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The National Gallery of Victoria presents Maree Clarke: Ancestral Memories as the first major retrospective of Melbourne-based artist and designer, Maree Clarke, who is a Yorta Yorta/Wamba Wamba/Mutti Mutti/Boonwurrung woman. Clarke is a pivotal figure in the reclamation of south-east Australian Aboriginal art and cultural practices and has a passion for reviving and sharing elements of Aboriginal culture that were lost – or lying dormant – as a consequence of colonisation.

Covering more than three decades of artistic output, the exhibition traverses Clarke’s multidisciplinary practice across photography, printmaking, sculpture, jewellery, video, glass and more. Documenting Clarke’s life as told through her art, the exhibition includes rarely-seen black-and-white photographs that bring to life key figures and events in Melbourne during the 1990s, through to her most accomplished and critically-acclaimed work of recent years, including major mixed media installations, contemporary jewellery incorporating kangaroo-teeth, river reed and echidna quills, through to lenticular prints and photographic holograms.

Reflecting Clarke’s continuing desire to affirm and reconnect with her cultural heritage, the exhibition displays her contemporary artworks alongside key loans of historical material from Museum Victoria, highlighting her deep engagement with and reverence for the customary ceremonies, rituals, objects and language of her ancestors.

A central feature of the exhibition is Clarke’s dramatic glass eel traps, Ancestral Memory I & II, 2019. Taking formal reference from traditional woven eel traps, these suspended sculptures simultaneously evoke the ancient and the contemporary, highlighting Clarke’s unique ability to bring tradition into the present. Conical in shape, the traps were designed to capture river eels, which swam into the opening and then became lodged in the narrow tip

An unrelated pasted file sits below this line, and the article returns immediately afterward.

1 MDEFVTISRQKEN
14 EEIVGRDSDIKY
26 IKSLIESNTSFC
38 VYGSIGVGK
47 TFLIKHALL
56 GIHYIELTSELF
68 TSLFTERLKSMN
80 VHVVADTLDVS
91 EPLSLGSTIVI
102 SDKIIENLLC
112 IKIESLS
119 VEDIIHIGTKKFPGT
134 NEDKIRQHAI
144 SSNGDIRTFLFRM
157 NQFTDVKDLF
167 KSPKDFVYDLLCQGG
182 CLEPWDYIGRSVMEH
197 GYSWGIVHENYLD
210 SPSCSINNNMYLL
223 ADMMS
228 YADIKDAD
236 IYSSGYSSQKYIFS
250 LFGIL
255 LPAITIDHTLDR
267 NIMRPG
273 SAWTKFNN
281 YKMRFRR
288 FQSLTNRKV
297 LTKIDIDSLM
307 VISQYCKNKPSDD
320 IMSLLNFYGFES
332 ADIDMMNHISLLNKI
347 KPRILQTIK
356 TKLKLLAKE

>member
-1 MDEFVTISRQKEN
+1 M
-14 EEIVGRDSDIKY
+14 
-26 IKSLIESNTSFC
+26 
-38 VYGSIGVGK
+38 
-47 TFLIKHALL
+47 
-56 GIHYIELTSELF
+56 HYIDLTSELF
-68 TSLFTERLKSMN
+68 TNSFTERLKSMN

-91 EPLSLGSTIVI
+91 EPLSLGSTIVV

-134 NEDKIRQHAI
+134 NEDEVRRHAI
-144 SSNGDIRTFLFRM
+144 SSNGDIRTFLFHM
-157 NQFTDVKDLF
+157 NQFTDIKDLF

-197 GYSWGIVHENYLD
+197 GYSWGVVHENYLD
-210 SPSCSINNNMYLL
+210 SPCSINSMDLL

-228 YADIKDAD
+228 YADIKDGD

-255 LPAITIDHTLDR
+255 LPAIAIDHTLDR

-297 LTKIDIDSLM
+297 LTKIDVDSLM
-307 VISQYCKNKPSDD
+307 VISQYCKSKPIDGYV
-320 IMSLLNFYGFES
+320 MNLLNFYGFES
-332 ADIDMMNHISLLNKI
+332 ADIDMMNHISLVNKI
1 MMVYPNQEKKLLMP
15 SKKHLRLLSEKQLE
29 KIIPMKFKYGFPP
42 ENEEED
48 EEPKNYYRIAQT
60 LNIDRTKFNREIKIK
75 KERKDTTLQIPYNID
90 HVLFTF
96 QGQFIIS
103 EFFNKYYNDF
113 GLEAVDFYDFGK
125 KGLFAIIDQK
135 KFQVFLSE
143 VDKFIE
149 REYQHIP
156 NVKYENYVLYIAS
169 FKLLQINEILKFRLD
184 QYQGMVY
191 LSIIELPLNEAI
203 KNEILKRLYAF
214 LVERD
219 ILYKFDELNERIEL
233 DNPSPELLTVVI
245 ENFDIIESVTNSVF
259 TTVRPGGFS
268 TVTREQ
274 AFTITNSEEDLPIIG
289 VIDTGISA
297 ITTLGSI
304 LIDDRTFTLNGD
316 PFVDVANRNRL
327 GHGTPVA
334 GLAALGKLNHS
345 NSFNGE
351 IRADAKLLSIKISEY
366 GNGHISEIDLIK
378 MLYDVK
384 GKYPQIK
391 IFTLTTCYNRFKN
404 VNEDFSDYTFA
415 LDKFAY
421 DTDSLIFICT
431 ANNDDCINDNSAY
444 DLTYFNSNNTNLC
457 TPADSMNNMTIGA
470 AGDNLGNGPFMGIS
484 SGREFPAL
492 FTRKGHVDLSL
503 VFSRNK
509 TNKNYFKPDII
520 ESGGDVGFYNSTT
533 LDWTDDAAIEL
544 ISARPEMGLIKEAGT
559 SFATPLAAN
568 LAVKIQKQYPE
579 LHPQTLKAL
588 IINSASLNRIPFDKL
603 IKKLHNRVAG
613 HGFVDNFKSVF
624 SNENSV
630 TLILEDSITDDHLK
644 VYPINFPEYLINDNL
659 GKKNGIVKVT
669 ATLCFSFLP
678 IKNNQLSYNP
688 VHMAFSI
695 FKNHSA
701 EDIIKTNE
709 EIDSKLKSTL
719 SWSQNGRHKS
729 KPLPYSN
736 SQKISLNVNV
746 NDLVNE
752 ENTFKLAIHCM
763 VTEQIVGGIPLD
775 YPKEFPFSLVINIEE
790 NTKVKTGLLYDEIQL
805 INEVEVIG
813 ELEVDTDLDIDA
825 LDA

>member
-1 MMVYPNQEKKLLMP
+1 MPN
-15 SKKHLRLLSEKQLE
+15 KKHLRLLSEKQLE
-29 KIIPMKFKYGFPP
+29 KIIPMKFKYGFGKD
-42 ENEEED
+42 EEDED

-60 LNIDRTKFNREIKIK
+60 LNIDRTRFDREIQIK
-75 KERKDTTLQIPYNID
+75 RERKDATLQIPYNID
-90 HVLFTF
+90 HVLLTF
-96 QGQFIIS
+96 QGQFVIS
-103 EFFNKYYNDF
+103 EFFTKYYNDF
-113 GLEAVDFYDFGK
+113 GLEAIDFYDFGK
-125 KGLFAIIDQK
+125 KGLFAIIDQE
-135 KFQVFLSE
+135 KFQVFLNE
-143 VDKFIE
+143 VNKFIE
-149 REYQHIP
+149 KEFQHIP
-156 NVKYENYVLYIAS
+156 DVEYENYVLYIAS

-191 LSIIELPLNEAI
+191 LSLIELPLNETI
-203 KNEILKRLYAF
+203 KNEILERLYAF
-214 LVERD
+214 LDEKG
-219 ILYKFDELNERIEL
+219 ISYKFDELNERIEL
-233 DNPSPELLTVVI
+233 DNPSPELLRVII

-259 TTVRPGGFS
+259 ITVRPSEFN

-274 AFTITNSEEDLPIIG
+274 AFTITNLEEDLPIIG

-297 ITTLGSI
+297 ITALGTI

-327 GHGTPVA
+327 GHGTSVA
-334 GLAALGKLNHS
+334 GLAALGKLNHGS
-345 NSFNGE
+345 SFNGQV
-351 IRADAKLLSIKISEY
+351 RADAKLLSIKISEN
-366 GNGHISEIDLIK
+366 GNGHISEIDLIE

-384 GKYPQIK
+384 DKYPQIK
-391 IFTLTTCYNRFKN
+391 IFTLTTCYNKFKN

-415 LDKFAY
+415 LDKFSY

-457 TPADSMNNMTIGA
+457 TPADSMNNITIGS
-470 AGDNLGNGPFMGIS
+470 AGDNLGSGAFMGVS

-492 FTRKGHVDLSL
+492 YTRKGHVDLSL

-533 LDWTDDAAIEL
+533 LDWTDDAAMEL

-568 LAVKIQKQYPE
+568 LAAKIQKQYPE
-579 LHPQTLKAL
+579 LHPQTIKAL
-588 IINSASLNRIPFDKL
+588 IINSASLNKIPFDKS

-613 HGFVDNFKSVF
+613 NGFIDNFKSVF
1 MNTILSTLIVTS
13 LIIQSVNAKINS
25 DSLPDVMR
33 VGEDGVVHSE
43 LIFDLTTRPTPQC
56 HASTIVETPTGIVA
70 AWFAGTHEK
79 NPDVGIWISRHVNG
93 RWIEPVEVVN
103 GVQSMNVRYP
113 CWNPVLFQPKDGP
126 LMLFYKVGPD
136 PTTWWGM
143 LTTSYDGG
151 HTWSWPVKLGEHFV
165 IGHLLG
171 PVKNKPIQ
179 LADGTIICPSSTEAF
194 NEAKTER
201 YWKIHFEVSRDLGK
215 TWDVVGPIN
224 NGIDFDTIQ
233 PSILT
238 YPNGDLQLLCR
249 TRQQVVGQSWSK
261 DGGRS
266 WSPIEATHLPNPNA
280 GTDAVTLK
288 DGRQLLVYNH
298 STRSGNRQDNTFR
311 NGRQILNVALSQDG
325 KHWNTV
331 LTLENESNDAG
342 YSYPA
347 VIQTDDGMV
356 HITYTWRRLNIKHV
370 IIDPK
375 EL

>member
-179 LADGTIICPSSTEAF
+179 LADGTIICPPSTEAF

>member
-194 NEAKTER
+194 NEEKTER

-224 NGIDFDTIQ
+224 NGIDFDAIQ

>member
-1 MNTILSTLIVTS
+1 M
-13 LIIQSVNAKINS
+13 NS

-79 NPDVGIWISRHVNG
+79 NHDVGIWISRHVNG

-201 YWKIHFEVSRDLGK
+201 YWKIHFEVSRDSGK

This exhibition not only explores Clarke’s extraordinary career, but it also strongly attests to the power of cultural reclamation.

Also on display is a large-scale, 60-pelt possum-skin cloak by Clarke, commissioned especially for this exhibition by the NGV. The work draws on Clarke’s deep cultural knowledge amassed through the statewide possum-skin cloak reclamation project with fellow Koorie artists, including Vicki Couzens, Lee Darroch and Treahna Hamm. By meticulously researching traditional designs and the practice of cloak making, Clarke and her fellow artists helped to revive this important garment making skills, producing the first possum-skin cloaks in Victoria for the first time in over 150 years. Clarke’s never-before-seen contemporary cloak is displayed alongside an incredibly rare historical example, illuminating the synergies between past and present, as well as the rigour that underpins Clarke’s creative process.

A further highlight is Clarke’s monumental photographic series, Ritual and Ceremony, 2013, which comprises 84 portraits of prominent Aboriginal community figures painted with white ochre. The dress and markings reference the mourning practices of Aboriginal people along the Murray/Darling rivers, but also each individual's personal experiences of loss of land, language and culture, having each shared with Clarke their own stories of sorrow and mourning during the making of their portrait.

Tony Ellwood AM, Director of the National Gallery of Victoria, said: ‘Maree has been a practising artist living and working in Melbourne for the last three decades. This exhibition not only explores Clarke’s extraordinary career, but it also strongly attests to the power of cultural reclamation. As the first living artist to exhibit at NGV with ancestral ties to the Country on which the Gallery stands, this exhibition is a momentous milestone in the NGV’s history.’


For more visit: ngv.vic.gov.au

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